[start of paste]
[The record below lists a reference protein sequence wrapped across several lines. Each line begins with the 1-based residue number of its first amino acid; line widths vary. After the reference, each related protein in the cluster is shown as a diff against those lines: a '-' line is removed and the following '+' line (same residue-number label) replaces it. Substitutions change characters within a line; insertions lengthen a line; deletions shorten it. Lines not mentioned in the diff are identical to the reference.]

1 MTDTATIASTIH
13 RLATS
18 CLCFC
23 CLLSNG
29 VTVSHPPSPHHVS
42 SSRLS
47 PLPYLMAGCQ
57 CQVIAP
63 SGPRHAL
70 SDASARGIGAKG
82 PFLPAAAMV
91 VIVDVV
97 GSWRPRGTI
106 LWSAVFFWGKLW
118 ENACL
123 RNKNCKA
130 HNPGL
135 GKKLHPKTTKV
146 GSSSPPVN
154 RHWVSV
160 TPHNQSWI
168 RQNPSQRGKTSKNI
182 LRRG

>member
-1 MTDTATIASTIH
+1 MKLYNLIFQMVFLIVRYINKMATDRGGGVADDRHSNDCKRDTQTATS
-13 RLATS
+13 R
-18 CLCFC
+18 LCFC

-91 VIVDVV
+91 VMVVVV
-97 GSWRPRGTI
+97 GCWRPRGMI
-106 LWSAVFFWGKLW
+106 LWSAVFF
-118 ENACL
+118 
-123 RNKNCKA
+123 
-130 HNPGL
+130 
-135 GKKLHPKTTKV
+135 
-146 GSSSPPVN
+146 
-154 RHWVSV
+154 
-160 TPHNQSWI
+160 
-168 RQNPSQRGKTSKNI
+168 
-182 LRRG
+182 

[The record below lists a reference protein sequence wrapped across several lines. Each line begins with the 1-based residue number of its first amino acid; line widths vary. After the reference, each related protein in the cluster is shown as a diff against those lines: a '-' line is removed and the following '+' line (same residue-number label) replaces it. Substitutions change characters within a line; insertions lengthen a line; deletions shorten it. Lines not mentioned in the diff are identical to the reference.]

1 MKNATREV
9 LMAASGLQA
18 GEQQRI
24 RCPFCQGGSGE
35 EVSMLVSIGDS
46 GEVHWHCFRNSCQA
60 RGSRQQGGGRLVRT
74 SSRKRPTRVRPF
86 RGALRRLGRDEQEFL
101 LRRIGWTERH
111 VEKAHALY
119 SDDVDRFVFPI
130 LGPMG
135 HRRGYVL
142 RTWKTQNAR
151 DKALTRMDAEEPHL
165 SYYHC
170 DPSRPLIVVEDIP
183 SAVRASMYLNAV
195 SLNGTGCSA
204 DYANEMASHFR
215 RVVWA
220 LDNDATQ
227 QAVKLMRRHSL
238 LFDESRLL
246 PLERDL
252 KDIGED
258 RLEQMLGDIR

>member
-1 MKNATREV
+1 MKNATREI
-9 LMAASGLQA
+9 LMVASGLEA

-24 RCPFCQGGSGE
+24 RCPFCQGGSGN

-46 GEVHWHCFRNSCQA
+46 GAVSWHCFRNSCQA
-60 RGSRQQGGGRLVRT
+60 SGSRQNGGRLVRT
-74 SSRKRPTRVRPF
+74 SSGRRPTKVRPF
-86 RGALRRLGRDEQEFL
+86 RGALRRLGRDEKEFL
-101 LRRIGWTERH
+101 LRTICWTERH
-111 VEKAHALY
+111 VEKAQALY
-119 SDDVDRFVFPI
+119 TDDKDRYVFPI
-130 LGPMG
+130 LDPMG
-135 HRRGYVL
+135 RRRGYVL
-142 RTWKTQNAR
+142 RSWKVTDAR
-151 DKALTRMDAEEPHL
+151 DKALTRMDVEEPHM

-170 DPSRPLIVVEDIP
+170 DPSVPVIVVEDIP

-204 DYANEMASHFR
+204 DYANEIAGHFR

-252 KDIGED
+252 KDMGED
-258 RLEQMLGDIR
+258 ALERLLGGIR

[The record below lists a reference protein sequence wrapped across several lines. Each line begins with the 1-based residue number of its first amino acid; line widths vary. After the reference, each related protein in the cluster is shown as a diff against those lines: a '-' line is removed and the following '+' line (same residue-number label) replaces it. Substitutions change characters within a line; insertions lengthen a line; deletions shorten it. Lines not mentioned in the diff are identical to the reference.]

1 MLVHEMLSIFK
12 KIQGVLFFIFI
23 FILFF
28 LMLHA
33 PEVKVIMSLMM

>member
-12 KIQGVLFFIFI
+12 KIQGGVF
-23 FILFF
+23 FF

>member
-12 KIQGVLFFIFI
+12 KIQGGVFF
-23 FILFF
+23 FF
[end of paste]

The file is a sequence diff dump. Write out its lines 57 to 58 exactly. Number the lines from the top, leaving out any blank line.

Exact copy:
1 MKNATREV
9 LMAASGLQA